The economy: It wasn’t the economy, stupid
Harold Meyerson is the editor-at-large of The American Prospect.
The story of the 2022 midterm election is the story of the Republican wave that wasn’t — and for that matter, of the normal midterm rejection of the party in power that also wasn’t. Despite the fact that Republicans outnumber Democrats by 4 percentage points, there was enough resistance in the ranks of Republicans and independents to MAGAism, combined with a more nuanced experience of the economy, that many House MAGA candidates didn’t make it.
That resistance no doubt offset the widespread unhappiness about inflation and the administration’s inability to do much about it — an inability that’s shared by governments in virtually every other nation but which still generally gets blamed on the person in the Oval Office. The intensity of voters’ economic woes may also have been overstated.
According to The Associated Press’ exit poll, voters said they were confident they could both find a good job and keep up with expenses by roughly a 2 to 1 margin, which reflects the unacknowledged plus side of Bidenomics: low unemployment and plentiful job openings. For that matter, the midterm electorate said it favored a government that did more to solve problems over one that did less, and deferred to businesses and individuals by a 53-47 margin.
For all the manifest economic discontent then, voters were no more inclined to bring back the economics of former President Ronald Reagan than the British have been to bring back the economics of former Prime Minister Margaret Thatcher. In the absence of majority support for right-wing economics, and given moderate voters’ repudiation of the MAGA madness, Republicans signally underperformed in the midterms.
Facts vs. fearmongering: The boring strategy Democrats used to defy the polls
Kurt Bardella is an adviser to the Democratic Congressional Campaign Committee. He is a former spokesperson and senior adviser for Republicans on the House Oversight Committee.
It is very clear to me that voters across this country didn’t buy into the Republican fearmongering. And if the GOP’s takeaway from this election is to launch a series of witch hunts against the Biden administration and the president’s family, they are severely misreading what the American people really want.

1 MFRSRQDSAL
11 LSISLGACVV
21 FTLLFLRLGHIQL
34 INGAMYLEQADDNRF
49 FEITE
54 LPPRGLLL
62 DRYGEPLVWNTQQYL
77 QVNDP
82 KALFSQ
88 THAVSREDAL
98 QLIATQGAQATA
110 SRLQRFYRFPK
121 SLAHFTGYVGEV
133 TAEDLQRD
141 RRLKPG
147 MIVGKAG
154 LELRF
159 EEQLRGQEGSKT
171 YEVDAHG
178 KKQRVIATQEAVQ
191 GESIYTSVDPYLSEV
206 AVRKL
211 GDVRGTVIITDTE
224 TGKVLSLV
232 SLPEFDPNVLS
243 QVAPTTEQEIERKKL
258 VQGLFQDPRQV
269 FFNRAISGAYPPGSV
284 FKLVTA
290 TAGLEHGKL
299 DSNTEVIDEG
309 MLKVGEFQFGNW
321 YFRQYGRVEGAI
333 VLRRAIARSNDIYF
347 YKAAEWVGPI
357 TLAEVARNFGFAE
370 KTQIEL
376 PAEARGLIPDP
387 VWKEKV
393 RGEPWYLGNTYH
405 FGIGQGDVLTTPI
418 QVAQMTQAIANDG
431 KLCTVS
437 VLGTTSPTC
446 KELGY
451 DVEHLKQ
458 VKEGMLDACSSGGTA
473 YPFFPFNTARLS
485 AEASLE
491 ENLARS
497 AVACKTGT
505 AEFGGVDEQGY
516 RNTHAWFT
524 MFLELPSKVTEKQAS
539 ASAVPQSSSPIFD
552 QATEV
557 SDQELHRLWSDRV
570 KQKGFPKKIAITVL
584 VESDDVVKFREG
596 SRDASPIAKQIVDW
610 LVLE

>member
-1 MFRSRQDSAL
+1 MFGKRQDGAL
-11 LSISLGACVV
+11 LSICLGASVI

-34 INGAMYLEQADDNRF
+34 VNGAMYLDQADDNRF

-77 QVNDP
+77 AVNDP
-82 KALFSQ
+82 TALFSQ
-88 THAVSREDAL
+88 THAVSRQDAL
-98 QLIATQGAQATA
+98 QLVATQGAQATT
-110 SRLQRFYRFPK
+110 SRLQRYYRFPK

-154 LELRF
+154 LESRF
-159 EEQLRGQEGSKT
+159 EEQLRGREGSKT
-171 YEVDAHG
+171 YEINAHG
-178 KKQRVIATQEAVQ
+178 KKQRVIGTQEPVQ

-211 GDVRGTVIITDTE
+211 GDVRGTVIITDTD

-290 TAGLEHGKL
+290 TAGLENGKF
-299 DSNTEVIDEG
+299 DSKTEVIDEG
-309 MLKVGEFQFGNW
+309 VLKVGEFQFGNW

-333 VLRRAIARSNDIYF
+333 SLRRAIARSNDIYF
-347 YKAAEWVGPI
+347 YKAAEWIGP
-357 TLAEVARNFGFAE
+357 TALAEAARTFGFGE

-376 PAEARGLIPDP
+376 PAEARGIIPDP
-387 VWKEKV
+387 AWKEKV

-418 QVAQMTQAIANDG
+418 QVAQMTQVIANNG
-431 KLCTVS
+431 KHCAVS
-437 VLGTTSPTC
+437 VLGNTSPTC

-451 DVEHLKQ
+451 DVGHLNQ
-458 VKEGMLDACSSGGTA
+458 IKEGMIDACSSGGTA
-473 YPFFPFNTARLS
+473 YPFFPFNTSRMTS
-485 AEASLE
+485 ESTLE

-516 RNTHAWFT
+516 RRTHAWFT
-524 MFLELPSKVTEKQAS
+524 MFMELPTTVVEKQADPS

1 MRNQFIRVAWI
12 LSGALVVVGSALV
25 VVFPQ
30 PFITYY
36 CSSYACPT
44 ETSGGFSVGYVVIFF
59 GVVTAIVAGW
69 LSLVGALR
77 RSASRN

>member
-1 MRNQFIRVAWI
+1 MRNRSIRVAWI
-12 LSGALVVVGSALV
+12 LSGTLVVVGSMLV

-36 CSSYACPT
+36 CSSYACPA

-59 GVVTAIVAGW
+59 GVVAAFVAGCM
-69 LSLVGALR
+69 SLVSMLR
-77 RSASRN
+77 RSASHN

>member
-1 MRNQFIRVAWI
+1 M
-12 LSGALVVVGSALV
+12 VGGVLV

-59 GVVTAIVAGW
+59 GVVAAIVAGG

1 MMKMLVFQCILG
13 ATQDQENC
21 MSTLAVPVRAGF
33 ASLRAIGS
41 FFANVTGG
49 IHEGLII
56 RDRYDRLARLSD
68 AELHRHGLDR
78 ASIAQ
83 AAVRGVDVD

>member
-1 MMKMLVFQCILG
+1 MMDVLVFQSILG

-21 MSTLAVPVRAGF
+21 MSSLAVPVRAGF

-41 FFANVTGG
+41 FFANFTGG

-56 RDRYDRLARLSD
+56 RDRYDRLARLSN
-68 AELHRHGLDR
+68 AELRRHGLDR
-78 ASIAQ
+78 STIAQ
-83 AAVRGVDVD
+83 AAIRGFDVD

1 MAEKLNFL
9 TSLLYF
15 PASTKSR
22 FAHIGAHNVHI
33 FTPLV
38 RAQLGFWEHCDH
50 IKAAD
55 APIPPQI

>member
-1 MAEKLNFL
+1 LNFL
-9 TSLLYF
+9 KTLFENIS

When you get things done, when you deliver for the American people, when you give candidates an agenda of accomplishment, you can defy the odds, defy expectations, and the American people will respond.
And that’s what Democrats did. Polls show President Joe Biden isn’t the most popular president. That’s a narrative. But he made infrastructure a reality instead of a punchline. That’s a fact. Democrats made the largest investment in combating the climate crisis in history. That’s another fact. They passed the first gun-reform legislation in three decades. They protected small businesses, the engine of our economy, from the Covid crisis. They revitalized manufacturing in America with the passage of the CHIPS bill. They restored our credibility on the global stage by standing with Ukraine and refusing to let Russian President Vladimir Putin upend the global order.
Voters need to turn off the noise, the predictions, the polls, and instead get involved. So much of the stuff we see on cable news and social media isn’t real life. If it were, we’d all be standing here today talking about a red wave.
The bottom line is that candidates matter. The quality of your campaign matters. You have to give voters more than just anger and fear and conspiracy theories. You have to do more than just attack the other side and offer up blame. Abortion is popular. So is helping people with their crippling student debt. So is standing up to tyrants — at home and abroad. Democrats didn’t win everything, but they stuck to the facts, not fear. And it worked a lot better than Republicans thought it would.